Check out the newest addition to their line of planes:
I was fortunate enough to get a chance to test this plane and here
are some of my observations.
First impression: It is massive; just the sort of heft that lends
itself to really hugging the work.
The heft also worried me a bit, as it took a bit of time to get the
hang of gripping the plane. I like the wooden knobs on it versus brass;
great idea to add one at the toe. The tilting rear knob is extremely
handy and comfortable to use. Also, there are angled, tapped holes on
either side near the front so that the front knob can be set at an
upward angle in use. Nice touch, that.
I played around a bit with how the finger-hole can best come into
play. Found that it works nicely when holding the plane upright with
the middle finger in the hole. I also played around a bit using my
thumb. One negative: The sharp edge on the inside of the hole could be
a bit painful for extended use. I suggested they might want to bevel
the inside like the outside is, but understand that could be
The sliding toe-piece adjustment is great. Simple and very precise.
Combined with the side set-screws and the Norris-style adjuster, it
was very easy to get an extremely light cut with a very small mouth
opening, and do so repeatedly. (I still think the side-screws may be
the best enhancement LV/Veritas came up with. For someone who likes to
hone his irons often, it takes any doubt out of my mind that I can get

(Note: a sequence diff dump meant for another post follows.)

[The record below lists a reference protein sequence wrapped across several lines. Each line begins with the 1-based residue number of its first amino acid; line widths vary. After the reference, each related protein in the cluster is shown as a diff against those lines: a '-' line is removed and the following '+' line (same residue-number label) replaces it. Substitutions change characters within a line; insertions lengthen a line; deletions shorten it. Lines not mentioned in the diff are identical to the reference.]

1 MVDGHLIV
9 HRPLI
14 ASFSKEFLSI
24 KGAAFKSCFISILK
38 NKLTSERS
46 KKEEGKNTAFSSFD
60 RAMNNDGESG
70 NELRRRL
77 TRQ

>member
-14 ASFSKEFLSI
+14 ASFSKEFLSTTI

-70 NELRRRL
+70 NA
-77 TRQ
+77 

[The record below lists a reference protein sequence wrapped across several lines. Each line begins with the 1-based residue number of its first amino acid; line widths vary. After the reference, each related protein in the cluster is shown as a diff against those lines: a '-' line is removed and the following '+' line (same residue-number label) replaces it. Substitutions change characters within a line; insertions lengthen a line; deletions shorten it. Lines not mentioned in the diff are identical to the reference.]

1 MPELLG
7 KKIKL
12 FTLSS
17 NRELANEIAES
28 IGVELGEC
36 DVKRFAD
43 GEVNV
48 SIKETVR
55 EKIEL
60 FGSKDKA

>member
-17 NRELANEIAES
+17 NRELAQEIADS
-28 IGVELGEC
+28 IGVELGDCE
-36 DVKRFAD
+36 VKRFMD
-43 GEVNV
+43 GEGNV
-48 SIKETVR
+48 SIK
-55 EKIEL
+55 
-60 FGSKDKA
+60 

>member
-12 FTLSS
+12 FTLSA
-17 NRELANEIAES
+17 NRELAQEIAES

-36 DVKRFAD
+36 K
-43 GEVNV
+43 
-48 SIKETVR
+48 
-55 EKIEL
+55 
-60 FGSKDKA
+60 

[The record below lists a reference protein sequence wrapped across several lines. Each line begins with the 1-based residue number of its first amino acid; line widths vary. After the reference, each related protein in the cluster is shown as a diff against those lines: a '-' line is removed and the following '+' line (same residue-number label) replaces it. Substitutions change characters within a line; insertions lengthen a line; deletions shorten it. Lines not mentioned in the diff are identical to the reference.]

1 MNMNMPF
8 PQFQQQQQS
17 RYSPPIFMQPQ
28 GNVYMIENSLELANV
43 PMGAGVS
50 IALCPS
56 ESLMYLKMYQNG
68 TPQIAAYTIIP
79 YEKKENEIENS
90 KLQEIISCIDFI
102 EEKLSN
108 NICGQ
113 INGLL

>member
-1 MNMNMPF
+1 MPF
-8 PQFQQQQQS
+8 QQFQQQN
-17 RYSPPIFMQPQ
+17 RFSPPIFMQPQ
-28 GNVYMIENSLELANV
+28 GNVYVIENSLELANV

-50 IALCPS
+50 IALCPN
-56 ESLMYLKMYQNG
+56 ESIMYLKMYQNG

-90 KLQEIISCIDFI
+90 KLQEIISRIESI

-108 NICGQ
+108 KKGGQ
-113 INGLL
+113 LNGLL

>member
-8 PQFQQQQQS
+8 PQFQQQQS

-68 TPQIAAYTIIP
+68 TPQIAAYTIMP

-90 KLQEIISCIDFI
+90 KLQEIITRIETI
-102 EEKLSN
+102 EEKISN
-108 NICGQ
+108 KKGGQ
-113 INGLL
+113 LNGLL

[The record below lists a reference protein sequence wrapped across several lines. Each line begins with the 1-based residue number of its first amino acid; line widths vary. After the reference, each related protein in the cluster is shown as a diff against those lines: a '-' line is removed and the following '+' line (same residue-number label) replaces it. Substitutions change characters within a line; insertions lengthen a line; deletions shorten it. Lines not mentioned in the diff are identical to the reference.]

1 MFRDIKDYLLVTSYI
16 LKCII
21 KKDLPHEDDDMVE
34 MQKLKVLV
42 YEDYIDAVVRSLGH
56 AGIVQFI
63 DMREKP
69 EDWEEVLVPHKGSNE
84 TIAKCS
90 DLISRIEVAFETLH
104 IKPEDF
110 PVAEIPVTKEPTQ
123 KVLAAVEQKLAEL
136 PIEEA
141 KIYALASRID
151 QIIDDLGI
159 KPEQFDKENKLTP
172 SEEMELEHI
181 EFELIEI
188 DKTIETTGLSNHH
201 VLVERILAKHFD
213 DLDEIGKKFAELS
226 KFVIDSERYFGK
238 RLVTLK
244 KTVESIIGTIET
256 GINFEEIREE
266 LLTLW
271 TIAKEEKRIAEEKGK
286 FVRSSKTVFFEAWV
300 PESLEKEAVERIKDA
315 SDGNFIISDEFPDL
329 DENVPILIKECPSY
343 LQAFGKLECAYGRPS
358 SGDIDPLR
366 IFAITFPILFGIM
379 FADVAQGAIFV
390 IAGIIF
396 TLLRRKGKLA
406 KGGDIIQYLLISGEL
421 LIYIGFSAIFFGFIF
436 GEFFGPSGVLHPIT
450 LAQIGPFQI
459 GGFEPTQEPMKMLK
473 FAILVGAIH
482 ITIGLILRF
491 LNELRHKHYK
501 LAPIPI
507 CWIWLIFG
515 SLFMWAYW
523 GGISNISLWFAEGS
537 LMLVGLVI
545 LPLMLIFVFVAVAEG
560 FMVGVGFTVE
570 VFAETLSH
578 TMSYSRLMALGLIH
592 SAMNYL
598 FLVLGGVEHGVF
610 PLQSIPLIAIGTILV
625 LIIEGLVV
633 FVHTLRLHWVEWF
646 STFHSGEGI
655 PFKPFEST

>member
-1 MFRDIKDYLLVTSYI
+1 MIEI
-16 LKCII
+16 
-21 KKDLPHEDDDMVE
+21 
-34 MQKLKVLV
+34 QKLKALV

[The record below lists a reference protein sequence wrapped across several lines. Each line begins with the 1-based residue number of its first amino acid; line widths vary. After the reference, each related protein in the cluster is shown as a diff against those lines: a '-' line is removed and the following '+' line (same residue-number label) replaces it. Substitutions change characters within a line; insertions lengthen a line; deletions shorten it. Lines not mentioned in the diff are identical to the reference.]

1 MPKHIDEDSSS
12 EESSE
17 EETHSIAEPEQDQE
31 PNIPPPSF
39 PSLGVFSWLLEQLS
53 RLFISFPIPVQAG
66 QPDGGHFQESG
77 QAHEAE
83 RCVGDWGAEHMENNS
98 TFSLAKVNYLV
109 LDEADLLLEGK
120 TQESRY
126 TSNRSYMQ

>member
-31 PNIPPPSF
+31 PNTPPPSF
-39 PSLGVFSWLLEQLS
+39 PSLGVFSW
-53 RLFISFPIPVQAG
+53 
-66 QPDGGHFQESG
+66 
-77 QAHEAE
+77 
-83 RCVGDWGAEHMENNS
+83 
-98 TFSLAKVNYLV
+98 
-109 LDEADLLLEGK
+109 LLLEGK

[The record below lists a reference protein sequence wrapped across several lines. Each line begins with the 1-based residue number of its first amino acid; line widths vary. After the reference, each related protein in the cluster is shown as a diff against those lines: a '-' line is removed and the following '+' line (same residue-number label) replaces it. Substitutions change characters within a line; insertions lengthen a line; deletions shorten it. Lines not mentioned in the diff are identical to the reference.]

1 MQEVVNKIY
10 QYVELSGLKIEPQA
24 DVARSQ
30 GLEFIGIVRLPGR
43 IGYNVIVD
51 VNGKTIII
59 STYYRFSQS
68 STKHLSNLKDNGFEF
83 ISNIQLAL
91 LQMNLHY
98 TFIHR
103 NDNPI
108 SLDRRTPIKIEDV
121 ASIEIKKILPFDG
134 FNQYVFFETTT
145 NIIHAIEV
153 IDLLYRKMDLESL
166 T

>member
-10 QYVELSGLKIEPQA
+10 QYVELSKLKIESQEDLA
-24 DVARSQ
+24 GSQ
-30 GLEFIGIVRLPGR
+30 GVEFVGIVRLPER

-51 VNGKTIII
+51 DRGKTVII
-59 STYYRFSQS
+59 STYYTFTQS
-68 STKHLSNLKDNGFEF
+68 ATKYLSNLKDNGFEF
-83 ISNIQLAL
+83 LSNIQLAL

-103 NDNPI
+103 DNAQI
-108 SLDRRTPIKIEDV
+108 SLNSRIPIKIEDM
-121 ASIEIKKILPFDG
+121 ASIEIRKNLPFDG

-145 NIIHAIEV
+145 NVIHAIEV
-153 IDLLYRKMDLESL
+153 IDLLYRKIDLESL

things set up in a split-second just like they were before I removed the
I'm wondering if the clamping mechanism could be made with a slightly
larger screw. It's not necessarily a problem as it is, but it might be
a bit more comfortable in use. (But I expect that could cause problems
by extending past the sides.)
OK, now my overall impressions of it in use. I didn't have any
tenons to trim, so I just used it on endgrain. Without any honing, and
only a bit of adjustment, it was taking perfect endgrain shavings in oak
and figured maple. I also tried it on pine to see if it could handle
the soft stuff without terrible breakout at the end of the cut. It was
The mass was very handy, and the combination of two knobs plus the
fingerhole really does seem to give me some decent alternatives for
gripping the plane as it's used in various positions. I am not
experienced with large shoulder planes; the only thing I have to compare
it to is the L-N large plane, which I have played around with for a
total of 30 minutes or so. But I must say, the LV plane is much easier
to handle. With the L-N plane I couldn't figure out where to put my
hands to get a secure grip, while with this one it's a matter of
choosing the best alternative grip. It was actually pretty easy to
control once I experimented with different grips a bit.
The iron is nice and beefy, and came well-sharpened (though I'll
probably hone it a bit more before using it on any projects). The fit
and finish were quite good, especially for a pre-production plane.
Priced at $169, this is definitely an outstanding buy. Those who
have been considering the high-end L-N shoulder plane would be
well-advised to look closely at the Veritas plane first.
Chuck Vance (no affiliation, etc.)